An Open Letter to Privileged College Students

Dear Sir or Madam (as I’m sure you’re wont to be called),

No one wants to hear about your Spring Break trip to the Outer Banks that will cost at most, at most, some exorbitant amount that doesn’t even include eating or getting trashed. No one wants to hear about your ‘Stang, or your ‘Vette, or any other over priced car your parents bought to replace the last one you totaled. No one wants to deal with your complaints about your brand new Macbook that you fucked up because of too much downloading from Pirate Bay – when you could have just bought the music yourself. And NO ONE wants to hear about your summer in Cape Cod or the Hamptons or the Bahamas, or the Caymans, because you’re only telling us about it so you can compete with your fellow rich-ass friends.

You aren’t smarter than us.

You aren’t better than us.

You make us feel uncomfortable.

And, most importantly, you make us regret being friends with you.

Sincerely,

A Fed-Up Peon

I don’t like privileged students. And by that I mean those who act like they deserve all that they receive from their parents, that they deserve good grades and letters of recommendation, and that everyone else should just respect them out of principle.

I was sitting in the library café today, not doing work unfortunately, and overheard a couple talking in loud voices about their future spring break trip. The conversation went something like this:

Girl: “I’m broke”

Boy: “Oh, well it shouldn’t cost more than $400 at most. And then we can just go out to eat all week. I think last year I spent $300 on eating out.”

Girl: “That sounds reasonable.”

Reasonable. Girl, you don’t know what it means to be broke. I’m sorry, I have friends who don’t make $700 in a month. And they aren’t even factoring in the cost of alcohol I’m sure they’ll be imbibing. At least they factored the cost of gas into the $400. And before you ask, yes, the $400 was for each person. I’ve never spent more than $300 on a week-long vacation with a group of sorority sisters, and that was all-inclusive (house, food, gas, etc.).

I work two part-time jobs (three if you including modeling every once in a while) and I still don’t have the money to pay off my credit card bill. I pay my sorority dues myself (a couple hundred dollars a semester), I pay for my food ($100 a month, at least), gas (don’t even get me started), and any other expenses I might have. It astounds me that there can be so many students on my campus that simply have no concept of how money works, whether they’re econ majors or not! Some of them have college loans they’ll have to deal with later, I’m sure, but they don’t have jobs, they blow all their money on Natty Light, then Aderall when they can’t get their work done on time.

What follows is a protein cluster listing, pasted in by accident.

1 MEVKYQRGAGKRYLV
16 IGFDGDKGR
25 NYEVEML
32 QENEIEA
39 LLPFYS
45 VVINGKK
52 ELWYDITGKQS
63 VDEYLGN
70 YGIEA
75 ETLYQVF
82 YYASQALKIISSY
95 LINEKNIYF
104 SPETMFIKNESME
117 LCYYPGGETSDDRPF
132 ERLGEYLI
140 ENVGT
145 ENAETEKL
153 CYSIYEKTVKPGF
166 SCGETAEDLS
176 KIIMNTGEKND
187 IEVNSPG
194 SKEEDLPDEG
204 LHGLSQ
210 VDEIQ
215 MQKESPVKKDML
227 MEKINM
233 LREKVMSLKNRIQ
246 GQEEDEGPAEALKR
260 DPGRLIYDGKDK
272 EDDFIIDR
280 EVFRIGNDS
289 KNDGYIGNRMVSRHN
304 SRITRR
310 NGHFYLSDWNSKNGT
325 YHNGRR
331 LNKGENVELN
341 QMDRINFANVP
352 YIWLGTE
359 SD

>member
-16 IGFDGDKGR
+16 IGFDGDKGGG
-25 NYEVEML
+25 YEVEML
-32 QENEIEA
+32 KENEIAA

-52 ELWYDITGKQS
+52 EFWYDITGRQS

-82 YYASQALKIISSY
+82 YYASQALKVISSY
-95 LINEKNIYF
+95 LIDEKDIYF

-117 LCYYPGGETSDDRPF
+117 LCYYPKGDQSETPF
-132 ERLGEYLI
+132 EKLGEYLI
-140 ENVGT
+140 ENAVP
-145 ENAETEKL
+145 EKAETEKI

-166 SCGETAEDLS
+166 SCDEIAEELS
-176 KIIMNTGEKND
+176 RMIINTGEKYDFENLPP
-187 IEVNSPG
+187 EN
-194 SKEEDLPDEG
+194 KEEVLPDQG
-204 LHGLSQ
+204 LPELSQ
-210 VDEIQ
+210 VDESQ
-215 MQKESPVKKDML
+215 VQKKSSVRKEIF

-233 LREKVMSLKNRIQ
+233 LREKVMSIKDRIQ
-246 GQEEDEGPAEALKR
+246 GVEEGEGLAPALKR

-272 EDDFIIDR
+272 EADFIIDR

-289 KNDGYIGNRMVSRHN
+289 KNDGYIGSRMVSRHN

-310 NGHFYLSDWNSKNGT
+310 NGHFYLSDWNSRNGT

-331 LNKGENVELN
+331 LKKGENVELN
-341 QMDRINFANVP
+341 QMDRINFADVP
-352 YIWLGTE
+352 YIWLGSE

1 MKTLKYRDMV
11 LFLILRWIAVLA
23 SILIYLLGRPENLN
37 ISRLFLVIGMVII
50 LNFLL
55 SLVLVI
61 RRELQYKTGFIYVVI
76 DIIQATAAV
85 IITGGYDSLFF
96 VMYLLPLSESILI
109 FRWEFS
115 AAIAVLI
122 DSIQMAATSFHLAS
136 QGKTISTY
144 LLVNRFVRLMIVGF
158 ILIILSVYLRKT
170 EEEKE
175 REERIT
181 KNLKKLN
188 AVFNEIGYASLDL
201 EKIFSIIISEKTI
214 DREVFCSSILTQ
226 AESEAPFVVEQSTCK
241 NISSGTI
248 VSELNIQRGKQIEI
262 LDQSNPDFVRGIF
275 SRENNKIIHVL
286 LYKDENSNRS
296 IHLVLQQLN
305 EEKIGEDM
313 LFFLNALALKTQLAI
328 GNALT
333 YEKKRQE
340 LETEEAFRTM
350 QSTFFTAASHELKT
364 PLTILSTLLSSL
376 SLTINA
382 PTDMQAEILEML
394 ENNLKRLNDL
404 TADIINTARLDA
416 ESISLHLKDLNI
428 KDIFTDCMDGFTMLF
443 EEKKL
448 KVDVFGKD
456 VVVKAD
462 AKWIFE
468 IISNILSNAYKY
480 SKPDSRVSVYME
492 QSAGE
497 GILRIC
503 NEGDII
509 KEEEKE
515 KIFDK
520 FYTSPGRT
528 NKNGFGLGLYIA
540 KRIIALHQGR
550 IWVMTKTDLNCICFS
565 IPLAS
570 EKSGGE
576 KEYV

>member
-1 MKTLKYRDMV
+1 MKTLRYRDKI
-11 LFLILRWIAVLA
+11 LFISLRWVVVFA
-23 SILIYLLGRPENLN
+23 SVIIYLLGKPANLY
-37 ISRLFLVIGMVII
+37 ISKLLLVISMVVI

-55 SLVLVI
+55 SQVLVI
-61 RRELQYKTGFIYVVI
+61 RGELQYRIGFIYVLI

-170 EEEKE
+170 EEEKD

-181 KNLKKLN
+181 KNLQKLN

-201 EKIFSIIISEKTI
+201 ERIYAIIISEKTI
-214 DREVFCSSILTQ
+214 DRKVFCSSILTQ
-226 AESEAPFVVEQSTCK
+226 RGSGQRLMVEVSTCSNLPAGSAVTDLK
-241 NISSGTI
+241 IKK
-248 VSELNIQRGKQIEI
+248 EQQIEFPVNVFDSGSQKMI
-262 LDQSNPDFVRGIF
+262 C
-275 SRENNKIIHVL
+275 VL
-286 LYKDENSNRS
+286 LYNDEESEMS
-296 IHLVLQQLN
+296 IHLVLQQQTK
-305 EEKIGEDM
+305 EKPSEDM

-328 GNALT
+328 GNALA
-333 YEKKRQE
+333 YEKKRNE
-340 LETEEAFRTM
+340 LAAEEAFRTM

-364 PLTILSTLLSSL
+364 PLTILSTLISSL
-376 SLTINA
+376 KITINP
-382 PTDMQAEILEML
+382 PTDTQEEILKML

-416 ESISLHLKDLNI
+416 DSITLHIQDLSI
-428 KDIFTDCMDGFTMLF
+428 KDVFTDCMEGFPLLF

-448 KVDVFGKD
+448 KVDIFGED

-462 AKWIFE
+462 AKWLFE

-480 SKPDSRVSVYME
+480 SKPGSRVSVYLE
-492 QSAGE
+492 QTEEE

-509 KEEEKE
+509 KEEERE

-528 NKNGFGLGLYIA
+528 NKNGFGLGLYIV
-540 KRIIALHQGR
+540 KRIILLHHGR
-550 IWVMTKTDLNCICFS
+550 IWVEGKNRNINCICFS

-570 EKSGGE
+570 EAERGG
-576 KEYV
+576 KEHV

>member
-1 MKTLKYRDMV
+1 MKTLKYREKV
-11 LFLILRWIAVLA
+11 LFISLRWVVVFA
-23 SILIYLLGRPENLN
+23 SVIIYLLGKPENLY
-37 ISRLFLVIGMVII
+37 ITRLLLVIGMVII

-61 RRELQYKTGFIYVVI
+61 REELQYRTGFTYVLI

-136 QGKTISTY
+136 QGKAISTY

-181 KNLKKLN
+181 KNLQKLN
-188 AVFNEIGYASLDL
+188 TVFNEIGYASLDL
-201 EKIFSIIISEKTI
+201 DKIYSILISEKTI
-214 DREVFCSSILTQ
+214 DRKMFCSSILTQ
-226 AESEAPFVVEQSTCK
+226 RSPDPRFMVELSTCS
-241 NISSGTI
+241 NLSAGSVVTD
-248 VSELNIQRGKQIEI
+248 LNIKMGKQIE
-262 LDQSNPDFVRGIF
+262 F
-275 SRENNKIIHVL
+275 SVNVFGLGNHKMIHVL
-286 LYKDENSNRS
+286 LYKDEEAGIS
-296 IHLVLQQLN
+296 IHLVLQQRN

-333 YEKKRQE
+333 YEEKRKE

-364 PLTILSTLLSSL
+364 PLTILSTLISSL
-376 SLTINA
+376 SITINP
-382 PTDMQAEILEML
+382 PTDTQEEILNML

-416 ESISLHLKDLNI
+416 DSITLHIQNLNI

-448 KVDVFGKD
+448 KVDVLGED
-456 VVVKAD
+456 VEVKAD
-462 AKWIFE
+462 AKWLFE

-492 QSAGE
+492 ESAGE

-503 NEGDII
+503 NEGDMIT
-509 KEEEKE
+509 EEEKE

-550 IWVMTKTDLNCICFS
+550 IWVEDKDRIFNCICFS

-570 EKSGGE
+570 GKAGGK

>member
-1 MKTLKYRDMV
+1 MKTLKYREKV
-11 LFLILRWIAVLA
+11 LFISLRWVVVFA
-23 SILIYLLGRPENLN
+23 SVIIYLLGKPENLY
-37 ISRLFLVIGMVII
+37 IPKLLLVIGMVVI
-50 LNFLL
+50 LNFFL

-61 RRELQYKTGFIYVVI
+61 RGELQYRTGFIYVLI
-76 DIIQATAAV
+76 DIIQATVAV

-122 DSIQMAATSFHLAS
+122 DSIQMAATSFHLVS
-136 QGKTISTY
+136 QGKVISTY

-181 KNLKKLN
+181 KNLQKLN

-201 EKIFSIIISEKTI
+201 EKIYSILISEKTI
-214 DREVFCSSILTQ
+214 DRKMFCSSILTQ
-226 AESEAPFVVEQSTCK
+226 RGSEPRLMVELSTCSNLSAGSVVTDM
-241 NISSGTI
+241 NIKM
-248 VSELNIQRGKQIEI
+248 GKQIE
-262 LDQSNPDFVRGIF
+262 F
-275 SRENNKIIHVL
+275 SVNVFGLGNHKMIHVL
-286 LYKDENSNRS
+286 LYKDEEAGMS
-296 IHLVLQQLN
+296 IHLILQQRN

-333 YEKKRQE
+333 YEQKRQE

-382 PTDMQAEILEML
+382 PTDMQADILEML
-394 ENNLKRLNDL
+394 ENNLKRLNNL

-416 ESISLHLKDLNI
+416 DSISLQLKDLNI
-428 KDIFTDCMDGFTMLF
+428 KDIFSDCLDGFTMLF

My school expenses are covered, thankfully. I have generous parents, and apparently a good lawyer when I was an infant. My undergraduate was paid for by an insurance settlement. I’d say “thank god,” but I think it would be in bad taste, given why I got a settlement. But that’s a topic for another day. But I would never, ever, feel like I was privileged in some way, or that I deserved to be able to spend money however I felt like just because my school was covered.

I know I’m overgeneralizing, but honestly I don’t care. All in all, people need to get over themselves. Bad moods make for bad blog posts.

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3 Comments

  1. Don

     /  November 20, 2012

    Muse:

    I cannot agree more. for I worked at least 2 jobs duing my undergraduate degree and one fulltime during my masters. In addition, I still have school loans.

    With so many parents complaining about high tuition, why not let the kids pay so they can learn something.

    Don

    Reply
  2. Tom

     /  November 21, 2012

    I’m a little confused. If people want to talk to each other about their plans/experiences, where’s the harm? I don’t particularly enjoy hearing people talk about things I find trite/obnoxious, but it’s never occurred to me that “nobody cares.” Of course somebody cares, they’re having a conversation about it. It just so happens that I don’t care, which is why I’m not part of the conversation.

    Reply
    • The issue isn’t so much the conversation that I overheard. It’s more the experiences I’ve had with people pushing their reality onto others, assuming that they’re right because they’ve been given a great deal of the things they need in life without having to work very hard for them. I’m not going to lie and pretend I’m not jealous to certain degree either. They can talk about how much money they’re spending all they want with each other, but once they start the who-can-spend-the-most competition and dragging others into it, it becomes a problem. You also have to understand that some of my thoughts weren’t entirely cogent, since I wrote it completely off the cuff, and was in a bad mood overall. Like I said, bad moods make for bad posts, haha.

      Reply

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